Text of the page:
Swift justice for World Cup crime

Thursday, June 3, 2010

Pretoria - Less than a week after courts dedicated to hearing World Cup related offences opened, they have already had to deal with four cases.

Speaking at the announcement of the dedicated courts in Randburg on Thursday, Director of Public Prosecutions Advocate Menzi Simelane said one of the cases related to the theft of money from the Columbian soccer team's hotel room.

He could not go into detail about the case as it was proceeding.

A second case dealt with the theft of a laptop from a Peruvian national in Pretoria.

That case was finalised as there was no evidence linking the suspects to the theft.

A French national was also arrested in Durban for drunken driving. He was released on bail and the case against him will proceed in June, Simelane added.

The fourth case involved two Indian nationals, one of whom accused the other of stealing a camera.

Simelane said the complainant decided not to proceed with the criminal complaint because it was considered an internal matter and the suspect's company had sent him back to India.

Justice Minister Jeff Radebe said government was aware that the World Cup would attract criminals and hooligans from South Africa and the participating nations, however the proper processes and systems have been put in place to deal with them.

He added that dedicated courts had been set up to avoid bottlenecks should there be cases involving foreign nationals during the World Cup.

"..we have pulled all stops to ensure that the judiciary puts its shoulder to the wheel to fast-track the prosecution of foreign nationals who, wittingly or unwittingly, may be caught up in criminal activities," the minister said.

The minister assured South Africans and visitors that if they adhered to the law they had nothing to fear but warned that stringent measures would be in place to ensure the safety of everyone who was in the country for the soccer spectacle.

"The full might of the law will be applied to anyone irrespective of country of origin, who may act or get involved in acts that may undermine our laws as well as the successful hosting of this very important FIFA World Cup," Radebe said.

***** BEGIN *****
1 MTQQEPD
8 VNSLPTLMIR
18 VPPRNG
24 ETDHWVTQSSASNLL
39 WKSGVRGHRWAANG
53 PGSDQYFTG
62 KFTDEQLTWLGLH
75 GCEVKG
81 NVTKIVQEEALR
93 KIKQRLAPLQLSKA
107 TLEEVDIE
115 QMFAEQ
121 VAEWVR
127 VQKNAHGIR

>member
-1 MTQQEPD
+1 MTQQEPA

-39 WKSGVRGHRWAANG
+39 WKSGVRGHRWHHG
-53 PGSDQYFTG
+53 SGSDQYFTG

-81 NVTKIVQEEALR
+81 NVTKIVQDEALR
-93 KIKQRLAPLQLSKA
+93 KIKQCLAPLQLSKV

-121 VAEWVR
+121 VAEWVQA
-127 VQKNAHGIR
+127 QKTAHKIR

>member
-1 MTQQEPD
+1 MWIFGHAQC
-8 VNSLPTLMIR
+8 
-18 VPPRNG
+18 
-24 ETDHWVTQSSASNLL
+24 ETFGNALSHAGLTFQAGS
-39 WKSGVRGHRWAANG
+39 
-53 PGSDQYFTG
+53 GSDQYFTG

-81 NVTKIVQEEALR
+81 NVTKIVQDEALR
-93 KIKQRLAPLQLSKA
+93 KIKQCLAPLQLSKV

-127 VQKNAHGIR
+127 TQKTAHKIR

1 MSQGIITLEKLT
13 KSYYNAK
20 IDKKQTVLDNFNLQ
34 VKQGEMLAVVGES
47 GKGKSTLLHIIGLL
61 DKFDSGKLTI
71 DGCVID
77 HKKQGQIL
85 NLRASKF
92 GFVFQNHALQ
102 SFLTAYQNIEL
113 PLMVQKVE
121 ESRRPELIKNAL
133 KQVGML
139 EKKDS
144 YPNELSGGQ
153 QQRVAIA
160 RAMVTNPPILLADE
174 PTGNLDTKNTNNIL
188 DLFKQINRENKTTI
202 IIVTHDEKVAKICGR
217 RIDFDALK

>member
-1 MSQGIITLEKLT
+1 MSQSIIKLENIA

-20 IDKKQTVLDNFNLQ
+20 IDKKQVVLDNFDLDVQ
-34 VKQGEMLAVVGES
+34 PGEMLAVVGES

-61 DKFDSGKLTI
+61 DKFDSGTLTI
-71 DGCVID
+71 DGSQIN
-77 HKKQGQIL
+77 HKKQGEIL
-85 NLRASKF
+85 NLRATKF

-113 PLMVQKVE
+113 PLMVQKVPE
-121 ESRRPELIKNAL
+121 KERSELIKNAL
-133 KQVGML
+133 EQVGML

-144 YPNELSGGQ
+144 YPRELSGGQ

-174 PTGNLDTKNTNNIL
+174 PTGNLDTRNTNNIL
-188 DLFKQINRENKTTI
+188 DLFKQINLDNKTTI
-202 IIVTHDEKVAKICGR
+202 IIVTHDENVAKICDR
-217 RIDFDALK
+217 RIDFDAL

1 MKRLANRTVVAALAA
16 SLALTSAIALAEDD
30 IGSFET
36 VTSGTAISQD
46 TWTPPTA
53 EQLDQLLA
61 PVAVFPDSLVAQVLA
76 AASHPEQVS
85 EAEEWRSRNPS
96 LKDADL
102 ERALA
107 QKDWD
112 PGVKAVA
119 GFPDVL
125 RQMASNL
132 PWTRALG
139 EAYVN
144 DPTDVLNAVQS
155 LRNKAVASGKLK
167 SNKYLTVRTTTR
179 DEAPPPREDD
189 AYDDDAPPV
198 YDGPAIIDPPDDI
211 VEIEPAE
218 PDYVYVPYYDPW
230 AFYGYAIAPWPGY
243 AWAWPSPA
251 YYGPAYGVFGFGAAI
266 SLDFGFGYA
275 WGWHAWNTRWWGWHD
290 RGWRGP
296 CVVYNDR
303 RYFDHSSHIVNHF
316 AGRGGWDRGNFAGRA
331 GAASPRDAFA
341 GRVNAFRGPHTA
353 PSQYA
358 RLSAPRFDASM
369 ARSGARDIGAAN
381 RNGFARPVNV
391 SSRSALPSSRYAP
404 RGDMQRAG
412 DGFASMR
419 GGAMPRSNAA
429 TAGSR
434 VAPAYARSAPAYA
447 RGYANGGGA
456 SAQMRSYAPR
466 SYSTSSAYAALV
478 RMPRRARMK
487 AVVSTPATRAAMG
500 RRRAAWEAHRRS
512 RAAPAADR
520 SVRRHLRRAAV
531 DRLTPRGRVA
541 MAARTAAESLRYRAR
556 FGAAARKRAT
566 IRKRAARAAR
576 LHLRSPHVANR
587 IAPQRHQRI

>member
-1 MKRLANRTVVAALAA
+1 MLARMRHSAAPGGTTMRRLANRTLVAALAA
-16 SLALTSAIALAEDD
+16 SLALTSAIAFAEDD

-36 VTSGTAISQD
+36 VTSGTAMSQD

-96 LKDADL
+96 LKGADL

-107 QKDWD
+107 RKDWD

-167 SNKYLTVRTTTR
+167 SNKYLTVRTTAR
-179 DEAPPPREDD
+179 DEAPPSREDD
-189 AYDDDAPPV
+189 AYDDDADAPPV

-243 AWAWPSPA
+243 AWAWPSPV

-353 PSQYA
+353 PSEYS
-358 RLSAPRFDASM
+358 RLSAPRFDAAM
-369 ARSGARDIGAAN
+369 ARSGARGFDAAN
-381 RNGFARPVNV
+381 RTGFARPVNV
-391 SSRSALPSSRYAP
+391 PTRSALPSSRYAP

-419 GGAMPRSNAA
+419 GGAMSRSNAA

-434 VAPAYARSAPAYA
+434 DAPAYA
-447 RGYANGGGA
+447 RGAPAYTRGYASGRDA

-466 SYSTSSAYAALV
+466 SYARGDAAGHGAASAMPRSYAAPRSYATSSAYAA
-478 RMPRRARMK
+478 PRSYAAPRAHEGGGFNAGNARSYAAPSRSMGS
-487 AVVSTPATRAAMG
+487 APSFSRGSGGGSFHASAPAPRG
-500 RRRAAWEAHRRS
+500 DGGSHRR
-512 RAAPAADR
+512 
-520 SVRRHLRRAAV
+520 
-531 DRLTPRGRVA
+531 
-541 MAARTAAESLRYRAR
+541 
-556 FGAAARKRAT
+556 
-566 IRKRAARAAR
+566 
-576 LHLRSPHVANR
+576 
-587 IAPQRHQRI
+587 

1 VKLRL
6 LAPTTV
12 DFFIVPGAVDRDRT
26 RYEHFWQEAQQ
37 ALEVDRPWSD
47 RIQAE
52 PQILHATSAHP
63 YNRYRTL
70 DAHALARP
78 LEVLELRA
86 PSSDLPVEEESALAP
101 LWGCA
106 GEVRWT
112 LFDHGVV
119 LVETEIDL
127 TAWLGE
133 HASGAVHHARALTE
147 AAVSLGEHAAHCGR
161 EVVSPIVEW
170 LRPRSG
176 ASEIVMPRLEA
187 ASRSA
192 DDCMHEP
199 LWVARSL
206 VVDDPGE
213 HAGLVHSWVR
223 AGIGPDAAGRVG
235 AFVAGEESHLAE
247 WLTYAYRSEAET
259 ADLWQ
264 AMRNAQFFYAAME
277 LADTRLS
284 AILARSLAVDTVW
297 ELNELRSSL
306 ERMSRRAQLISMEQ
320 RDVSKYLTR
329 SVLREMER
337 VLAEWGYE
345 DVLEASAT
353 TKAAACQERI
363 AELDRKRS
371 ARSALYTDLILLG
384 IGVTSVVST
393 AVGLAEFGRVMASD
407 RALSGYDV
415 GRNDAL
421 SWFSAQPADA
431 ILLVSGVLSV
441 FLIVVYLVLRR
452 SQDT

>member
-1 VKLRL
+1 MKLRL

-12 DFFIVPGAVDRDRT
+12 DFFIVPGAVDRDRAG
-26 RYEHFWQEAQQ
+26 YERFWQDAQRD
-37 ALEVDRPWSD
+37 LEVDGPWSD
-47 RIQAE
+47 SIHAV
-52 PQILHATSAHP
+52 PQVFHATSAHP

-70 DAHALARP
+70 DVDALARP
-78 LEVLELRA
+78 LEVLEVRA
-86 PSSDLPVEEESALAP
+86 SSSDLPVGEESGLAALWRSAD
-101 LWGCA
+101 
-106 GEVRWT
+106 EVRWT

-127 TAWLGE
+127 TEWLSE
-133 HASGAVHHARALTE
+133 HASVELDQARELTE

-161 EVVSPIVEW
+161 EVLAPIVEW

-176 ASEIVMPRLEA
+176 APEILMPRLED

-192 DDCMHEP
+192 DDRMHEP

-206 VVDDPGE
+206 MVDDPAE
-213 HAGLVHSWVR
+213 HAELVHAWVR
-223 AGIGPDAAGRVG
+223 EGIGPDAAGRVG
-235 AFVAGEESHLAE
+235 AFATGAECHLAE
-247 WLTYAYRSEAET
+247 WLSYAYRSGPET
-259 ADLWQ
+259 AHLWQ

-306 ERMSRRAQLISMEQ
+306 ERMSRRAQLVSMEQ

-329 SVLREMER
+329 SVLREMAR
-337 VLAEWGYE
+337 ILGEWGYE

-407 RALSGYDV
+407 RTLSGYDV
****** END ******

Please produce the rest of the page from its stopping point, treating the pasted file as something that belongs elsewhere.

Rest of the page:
Regional Court president Modibedi Djaje said 56 dedicated courts were set up across the country to ensure that normal courts were not disrupted during the World Cup.

"Foreigners will not be staying in the country forever. They need to leave and we want their cases to be finalised before they leave. If a witness needs to go back to London getting that witness back to testify during the case could become very costly," he explained.

CEO of the 2010 World Cup Local Organising Committee, Danny Jordaan encouraged people to celebrate the World Cup, saying it should be a party but one that was within the framework of the law.

FIFA also welcomed the establishment of the dedicated courts.

FIFA secretary general Jerome Valcke said while the world football body never asked for the courts, he was grateful that the South African government had set them up.

Dedicated and skilled justice officials had been selected to man the 56 dedicated courts and this included 110 magistrates, 260 prosecutors from the National Prosecuting Authority, 110 legal aid attorneys from Legal Aid South Africa, 93 foreign language interpreters and 110 local language interpreters.

The courts started operated on 28 May and are open from 7.45am to 11pm seven days a week. They will remain open until two weeks after the final game is played.

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